The Circle of Safety – Establishing Trust through Teamwork

The Circle of Safety – Establishing Trust through Teamwork

 

In a growing company it’s quite normal to feel like we are constantly in a battle.  A battle for resources, for results, for energy, and for people’s time and attention. The result is much unwanted tension and frustration.

Given work pressures, our focus can easily turn to external events, such as keeping up with your competition, or implementing shiny new technology, and internal issues, such as unhealthy conflict and personal politics.  However, these threats are much more manageable when leaders focus first on their people, establishing a firm foundation of trust within teams, rather than playing the blame game.

In his book, Leaders Eat Last, Simon Sinek explains the concept of ‘Circles of Safety’:

“Only when we feel we are in a ‘Circle of Safety’ will we pull together as a unified team, better able to survive and thrive regardless of the conditions outside.”

 

Teams focused on trust can easily act in the best interest of the collective and this is illustrated in the fable of the Lion and the Oxon:

A lion used to prowl about a field in which Four Oxen used to dwell. Many a time he tried to attack them; but whenever he came near they turned their tails to one another, so that whichever way he approached them he was met by the horns of one of them. At last, however, they fell a-quarrelling among themselves, and each went off to pasture alone in a separate corner of the field. Then the Lion attacked them one by one and soon made an end of all four.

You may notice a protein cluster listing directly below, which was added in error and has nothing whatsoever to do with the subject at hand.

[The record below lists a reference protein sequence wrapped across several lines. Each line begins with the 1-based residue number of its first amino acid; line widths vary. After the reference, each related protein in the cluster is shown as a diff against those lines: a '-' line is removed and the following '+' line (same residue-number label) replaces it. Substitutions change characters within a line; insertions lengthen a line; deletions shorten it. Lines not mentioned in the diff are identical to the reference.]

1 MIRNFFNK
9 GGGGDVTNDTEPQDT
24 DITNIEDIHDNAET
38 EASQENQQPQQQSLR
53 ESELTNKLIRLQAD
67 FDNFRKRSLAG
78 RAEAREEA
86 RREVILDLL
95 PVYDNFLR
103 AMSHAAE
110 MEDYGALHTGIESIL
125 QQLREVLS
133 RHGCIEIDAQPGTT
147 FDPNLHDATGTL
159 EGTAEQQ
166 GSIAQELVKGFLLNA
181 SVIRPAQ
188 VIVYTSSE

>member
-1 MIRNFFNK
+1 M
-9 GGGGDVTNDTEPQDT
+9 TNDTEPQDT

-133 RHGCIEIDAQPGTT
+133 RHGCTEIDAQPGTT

-Aesop, 6th century B.C.

 

In the fable, once the circle was broken, the Oxen saw the group strength diminish immediately.  When in the ‘Circle of Safety’, “We” is the protector of “Me”.  When looking out for what is best for “We”, “Me,” inevitably is taken care of. The same principles apply to teams of people at work. Establishing a ‘Circle of Safety’ is a breeding ground for interdependence, protection, and success for all.

How do you build a deep level of trust within a team, keeping everyone focused, aligned and communicating well?

Rooted in the ‘Circle of Safety’ is the concept of ‘leading by example’ and the willingness to place the needs of others above your own, Sinek comments:

“Great leaders truly care about those they are privileged to lead and understand that the true cost of the leadership privilege comes at the expense of self-interest.”

Organisations where people share values and feel valued, succeed over the long term in both good and bad times. Being accountable means that we share credit and ownership for everything that exists in our business – the good, bad, and ugly.  When something is bad or ugly, we agree to take responsibility as a team, and work together to fix it.

The greatest organisations all have cultures in which the leaders provide cover from above and the people on the ground look out for each other.  This is the reason they are willing to push hard and take the kinds of risks they do.  The Entrepreneurial Operating System EOS® is a blueprint for building a growth focused company. If you own a business and are feeling frustrated, stuck or unhappy there are a number of steps you can take today.

 


 

“Grow or Die’s method is so simple and fool-proof, it makes you wonder how you’ve got this far without it.”

Joanne Carney

COO, Eirteic Consulting Ltd


 

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